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Knowhow is the award-winning end-to-end services brand supporting Currys PC World. Knowhow strives to better serve customers throughout the lifetime of their products and to help them get the best from their technology. Services include delivery and installation, set-up, repairs and protect.

This article series will be introducing new technologies as well as helping us enjoy and make the most of new products for years to come.

Knowhow No. 21

kitten staring out of window

There are several simple techniques that professional photographers use to frame the perfect shot.


Photo composition tips

The Knowhow

The Rule of Thirds:

Many photographers use the Rule of Thirds to construct shots. When framing up, they imagine a grid over the scene.

  • The lines often break the image into equal sized squares
  • Both horizontal and / or vertical lines should always be the same distance from the edge of the frame
  • The lines indicate where the major features of your image should be
  • Try to position key elements of the image where the lines cross

kitten staring out of window

In the image above, you can see how elements of the composition are lined up with the grid:

  • The left line passes through the centre of the kitten
  • The bottom line separates the floor from the door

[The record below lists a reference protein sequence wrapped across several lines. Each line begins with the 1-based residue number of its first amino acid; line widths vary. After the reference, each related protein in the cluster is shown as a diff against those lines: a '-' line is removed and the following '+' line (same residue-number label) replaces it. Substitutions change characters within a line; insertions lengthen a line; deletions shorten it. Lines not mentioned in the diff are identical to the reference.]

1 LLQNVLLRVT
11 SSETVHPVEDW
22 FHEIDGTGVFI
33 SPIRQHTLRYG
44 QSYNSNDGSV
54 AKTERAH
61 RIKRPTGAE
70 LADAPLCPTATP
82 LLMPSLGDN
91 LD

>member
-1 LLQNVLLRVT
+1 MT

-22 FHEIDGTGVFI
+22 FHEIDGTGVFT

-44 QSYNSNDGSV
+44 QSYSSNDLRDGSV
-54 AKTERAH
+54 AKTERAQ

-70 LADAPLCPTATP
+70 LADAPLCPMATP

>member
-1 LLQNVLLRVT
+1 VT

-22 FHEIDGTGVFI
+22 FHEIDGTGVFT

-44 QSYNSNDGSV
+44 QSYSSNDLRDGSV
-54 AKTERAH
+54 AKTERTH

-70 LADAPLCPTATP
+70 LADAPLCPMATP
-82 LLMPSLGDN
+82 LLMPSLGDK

• The upper line passes through the paw and marks the edge of the glass
  • The right line follows on of the door edges and crosses the end of the tail

Remember: the lines are a guide, not a law. Using this system can help you align elements of your photograph for better composition, but your eyes will tell you what looks best.

This method can also be used to frame a subject centrally, giving them a more powerful presence. For example, composing a shot so a face or an object is the central portion of the image gives it more emphasis and can produce interesting artistic effects.

  • Using the rule of thirds to mark the edges, or key points, of the object enhances it
  • Surrounding the key object with the inner box of the grid can make it stand out, but runs the risk of reducing the subject's impact as it appears smaller

For example, when framing a face this way you may choose to position the eyes and mouth on the imaginary grid.


One common mistake many people make is framing far too much headroom. This is often done in an attempt to make someone's head be at the centre of the shot, rather than the full face.

For example, there is too much headroom in this shot:

  • You only need to leave a very small space between the top of the head and the top of the frame. Sometimes you may even trim off the top of the head
  • Position more space to the left or right of frame to match the subject's eyeline

Here is the same image, cropped according to the rule of thirds:


Leading lines:

There are a number of effective ways to draw the viewer's eye into the photograph and make it more visually appealing. A simple method is to use leading lines which add depth and create visual paths the eye can follow.

Leading lines start at the edge of the frame and move towards the middle of the photo. Used effectively, the eye "reads" along these lines like text in a book and follows their journey through the picture.

For example, in the image above the tracks in the snow curve through the picture and around the houses to add interest. Notice the photo is also composed to the rule of thirds.


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